D&D 30 Challenge Day 10, Craziest in-game experience

Crazy in table-top gaming could take many forms. It could be the players, the game, or something else, such as the space the game is being played in. For my part, the craziest thing in the game though is simply the game itself.

Every so often, I sit to play, and somehow have players who want to try to break the game. Every so often though, the game breaks itself. I’ve seen it said that designers can’t account for everything, and I’ve seen first hand that this is very much the truth.

Once, during a game of D&D Essentials, the characters were fighting a young dragon. Experience should encourage you to think we would stand no chance, but you’d be wrong. When the fight started, I was sure we were done for. The impending TPK was something I was completely ready for. Instead, we annihilated it, but not because of good rolls. No, we won because of crappy rules.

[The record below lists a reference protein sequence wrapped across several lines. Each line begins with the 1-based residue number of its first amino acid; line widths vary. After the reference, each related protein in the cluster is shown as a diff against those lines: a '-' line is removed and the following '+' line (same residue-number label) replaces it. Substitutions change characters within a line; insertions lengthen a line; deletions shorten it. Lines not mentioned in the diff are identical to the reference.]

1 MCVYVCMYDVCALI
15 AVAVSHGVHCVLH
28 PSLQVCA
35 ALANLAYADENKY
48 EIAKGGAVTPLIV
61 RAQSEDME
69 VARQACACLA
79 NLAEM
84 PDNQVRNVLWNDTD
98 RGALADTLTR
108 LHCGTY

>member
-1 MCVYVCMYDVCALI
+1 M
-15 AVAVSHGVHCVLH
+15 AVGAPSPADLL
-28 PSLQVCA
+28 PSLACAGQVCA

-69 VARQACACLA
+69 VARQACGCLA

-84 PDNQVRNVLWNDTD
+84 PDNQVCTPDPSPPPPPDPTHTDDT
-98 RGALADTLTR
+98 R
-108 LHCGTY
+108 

You might be confused by that, but really, that’s what happened. I had an attack that allowed me to knock an enemy prone. That’s it. No further explanation. No limitations. Nothing. The fact that I knocked a dragon prone was absolutely preposterous. Yet, it worked. As soon as it was done, the group piled on and slayed the beast. The DM was not pleased though. Not because we’d won, but because a level druid with a quarterstaff shouldn’t be knocking dragons prone. He’s right, but the rules-as-written said it was acceptable. We won. A totally ridiculous scenario made possible by shitty rules. Possibly one of the most ridiculous every to occur at the gaming table.






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